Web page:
LOS ANGELES – Semyon Varlamov doesn't like shootouts, but they seem to like him.
Varlamov stopped all three shootout attempts and Milan Hedjuk beat Jonathan Quick as the Colorado Avalanche continue to roll with a come-from-behind 2-1 victory against the Los Angeles Kings on Monday night at the Staples Center.
Varlamov improved to an NHL-leading 6-0 on shootouts this season. Colorado, which erased a 1-0 lead with fewer than six minutes to go, has won 10 straight shootouts dating to last season.
"Nothing special," Varlamov said. "I don't know, maybe good luck. I don't like shootouts. We play shootouts a lot. I just try to stay on the ice and wait to see what the player going to do. Just wait, wait, wait.
"Thank God we win tonight."
The Avalanche have won eight of their past nine games, including shootout wins against Los Angeles and Philadelphia.
"I think goaltending's the main thing," Ryan O'Reilly said. "After a couple of wins there, you start to sense confident there on the bench. Guys know we’re going to get the extra point. You got Hedjuk shooting. I don't think he misses too much. Varm in the pipes stops them every time."
Varlamov stopped 31 of 32 shots in overtime and regulation and outdueled Quick, who was named the NHL's third star of the week.
Quick was six minutes away from his sixth shutout this season when O'Reilly snapped in the puck from the right side to tie it at 1 after the Kings' fourth line couldn't get the puck out of its zone.
After Stoll missed the net on L.A.'s first attempt of the shootout, Varlamov stopped Anze Kopitar and Dustin Brown. Hedjuk slipped the puck through five-hole on Quick.
Colorado shooters are 12 for 19 in the shootout this season.
"It's definitely a character win for us," O'Reilly said. "They're a great team. To win in this situation is a huge boost for us."
Los Angeles has gained points in seven straight under coach Darryl Sutter (4-0-3) and has still not suffered a regulation loss in his tenure.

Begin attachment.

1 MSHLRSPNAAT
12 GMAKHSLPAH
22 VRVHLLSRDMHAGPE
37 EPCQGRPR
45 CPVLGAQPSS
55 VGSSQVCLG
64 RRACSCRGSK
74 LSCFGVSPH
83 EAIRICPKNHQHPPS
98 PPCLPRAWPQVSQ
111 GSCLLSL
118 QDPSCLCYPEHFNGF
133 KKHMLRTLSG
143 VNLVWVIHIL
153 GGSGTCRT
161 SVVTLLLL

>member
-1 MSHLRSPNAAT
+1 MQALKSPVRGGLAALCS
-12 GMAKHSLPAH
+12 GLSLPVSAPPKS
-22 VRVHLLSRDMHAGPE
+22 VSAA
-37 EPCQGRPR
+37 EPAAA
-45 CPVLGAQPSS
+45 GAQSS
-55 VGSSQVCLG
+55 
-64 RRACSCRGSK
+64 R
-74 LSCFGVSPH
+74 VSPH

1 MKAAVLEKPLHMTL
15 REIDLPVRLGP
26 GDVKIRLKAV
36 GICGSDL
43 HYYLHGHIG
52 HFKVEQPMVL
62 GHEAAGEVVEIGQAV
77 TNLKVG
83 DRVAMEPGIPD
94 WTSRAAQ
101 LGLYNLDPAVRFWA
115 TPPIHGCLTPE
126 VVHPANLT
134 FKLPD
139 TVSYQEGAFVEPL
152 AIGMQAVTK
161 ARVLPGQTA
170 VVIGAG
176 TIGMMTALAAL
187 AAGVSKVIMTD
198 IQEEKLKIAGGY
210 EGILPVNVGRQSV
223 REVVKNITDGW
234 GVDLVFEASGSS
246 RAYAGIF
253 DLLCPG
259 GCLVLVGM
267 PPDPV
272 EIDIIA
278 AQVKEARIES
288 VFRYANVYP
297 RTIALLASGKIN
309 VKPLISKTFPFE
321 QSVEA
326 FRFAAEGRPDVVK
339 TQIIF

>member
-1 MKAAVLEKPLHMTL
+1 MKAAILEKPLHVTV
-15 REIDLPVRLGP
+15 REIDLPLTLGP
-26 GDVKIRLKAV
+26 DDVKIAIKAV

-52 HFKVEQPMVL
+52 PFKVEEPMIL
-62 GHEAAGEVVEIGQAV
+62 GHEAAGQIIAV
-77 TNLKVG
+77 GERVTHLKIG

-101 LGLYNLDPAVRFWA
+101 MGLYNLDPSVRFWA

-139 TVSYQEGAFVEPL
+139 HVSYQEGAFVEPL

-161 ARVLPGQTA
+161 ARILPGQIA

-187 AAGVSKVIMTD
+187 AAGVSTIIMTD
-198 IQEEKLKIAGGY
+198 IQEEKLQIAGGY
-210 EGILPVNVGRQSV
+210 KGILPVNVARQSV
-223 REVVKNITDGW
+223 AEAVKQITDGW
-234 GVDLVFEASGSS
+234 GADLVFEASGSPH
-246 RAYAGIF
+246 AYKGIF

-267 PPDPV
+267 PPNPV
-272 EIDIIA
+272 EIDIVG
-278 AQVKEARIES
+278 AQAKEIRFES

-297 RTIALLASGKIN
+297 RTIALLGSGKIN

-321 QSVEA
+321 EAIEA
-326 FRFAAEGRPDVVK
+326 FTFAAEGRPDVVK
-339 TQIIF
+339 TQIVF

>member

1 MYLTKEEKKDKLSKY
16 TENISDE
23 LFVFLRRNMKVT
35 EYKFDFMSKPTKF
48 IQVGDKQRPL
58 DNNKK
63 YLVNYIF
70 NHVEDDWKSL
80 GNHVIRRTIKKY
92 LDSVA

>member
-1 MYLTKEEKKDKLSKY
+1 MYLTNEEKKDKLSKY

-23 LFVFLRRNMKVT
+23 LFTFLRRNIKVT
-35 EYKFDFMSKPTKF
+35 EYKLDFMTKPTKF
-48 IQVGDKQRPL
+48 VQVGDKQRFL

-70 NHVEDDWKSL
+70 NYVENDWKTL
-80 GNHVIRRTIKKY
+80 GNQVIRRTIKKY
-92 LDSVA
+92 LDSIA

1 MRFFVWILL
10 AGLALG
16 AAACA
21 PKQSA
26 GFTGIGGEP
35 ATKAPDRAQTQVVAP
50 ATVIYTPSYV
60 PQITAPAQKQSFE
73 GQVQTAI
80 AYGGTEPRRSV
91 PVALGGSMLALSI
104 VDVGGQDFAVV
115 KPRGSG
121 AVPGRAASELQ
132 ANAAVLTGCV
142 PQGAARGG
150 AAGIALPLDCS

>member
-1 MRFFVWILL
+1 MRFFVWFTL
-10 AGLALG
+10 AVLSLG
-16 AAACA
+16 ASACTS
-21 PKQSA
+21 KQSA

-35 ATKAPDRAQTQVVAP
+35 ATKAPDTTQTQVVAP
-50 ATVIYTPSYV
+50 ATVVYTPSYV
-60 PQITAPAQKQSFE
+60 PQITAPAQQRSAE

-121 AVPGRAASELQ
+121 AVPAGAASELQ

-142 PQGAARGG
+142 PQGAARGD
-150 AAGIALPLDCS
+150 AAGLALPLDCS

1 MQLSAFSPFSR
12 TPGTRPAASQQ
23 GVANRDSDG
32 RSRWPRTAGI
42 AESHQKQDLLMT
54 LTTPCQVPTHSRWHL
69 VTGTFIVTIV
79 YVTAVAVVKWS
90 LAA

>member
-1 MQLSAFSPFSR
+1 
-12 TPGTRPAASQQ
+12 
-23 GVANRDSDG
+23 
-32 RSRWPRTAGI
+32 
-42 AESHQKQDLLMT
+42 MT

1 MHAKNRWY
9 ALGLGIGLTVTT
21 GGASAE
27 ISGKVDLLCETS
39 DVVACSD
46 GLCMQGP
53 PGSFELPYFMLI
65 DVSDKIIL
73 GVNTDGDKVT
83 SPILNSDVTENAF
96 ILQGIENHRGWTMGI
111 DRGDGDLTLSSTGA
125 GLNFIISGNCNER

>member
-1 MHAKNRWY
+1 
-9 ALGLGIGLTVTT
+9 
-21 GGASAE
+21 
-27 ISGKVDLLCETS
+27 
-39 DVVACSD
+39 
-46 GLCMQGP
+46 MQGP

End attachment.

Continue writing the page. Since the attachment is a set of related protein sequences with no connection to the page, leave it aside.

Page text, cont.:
The Kings have not allowed a power play goal in 21 attempts under his watch and have killed 27 straight penalties. That streak was kept alive thanks to Quick, who robbed TJ Galiardi during a third period Colorado power play that seemed to be Colorado's last gasp before O'Reilly's score-tying goal.
But the Kings can lament a squandered power play with 1:35 remaining in overtime. They also missed a power-play opportunity with 2:32 to go in regulation when Stefan Elliott hooked Drew Doughty, but Doughty was called for diving on the play.
Sutter praised his team for playing hard on their fifth game in eight nights. He also saw some inconsistency.
"We just stopped shooting the puck in the second," Sutter said. "We started to make that little play across the net, those sort of things in the second period, instead of putting it to the net and getting to the net. I like the percentages when the goalie has to make the save."
Colorado scored four goals in a victory against Anaheim on New Year's Eve, but looked out of sync for most of the night in its second game without second-leading scorer Matt Duchene, who is out for about a month with a knee injury.
On its only power play of the game, Colorado made an errant back pass and Galiardi made the blooper reel when he tripped with the puck at center ice.
L.A.'s new top line, on the other hand, produced on its first shift of the second period.
Mike Richards cycled the puck to Kopitar behind the goal line and the latter's rebound found Brown, who swiped a backhand through Varlamov's pads for a 1-0 lead.
Both sides had quality chances in the second but Quick and Varlamov held ground, including a terrific right pad save by Varlamov on Jack Johnson during a Kings' power play.
It was scoreless after the first period, but the Kings continued to start games well under Sutter. They enjoyed a 12-5 shot advantage and were in Colorado's zone for so long at one point they were able change out Andrei Loktionov's line for Jarret Stoll's.
Justin Williams had a goal disallowed when he tipped Jack Johnson’s shot with a high stick. Sutter was critical of the call.
"I disagree with the way we handle that," he said. "I think every puck that goes in the net, unless the whistle went, should be called a goal and because of what we have in Toronto, then they should rule from there. We talk about goal scoring and offense in the League and all those things. Every puck that goes in the net should be called a goal, and then they can look at it. To me, it makes more sense that way."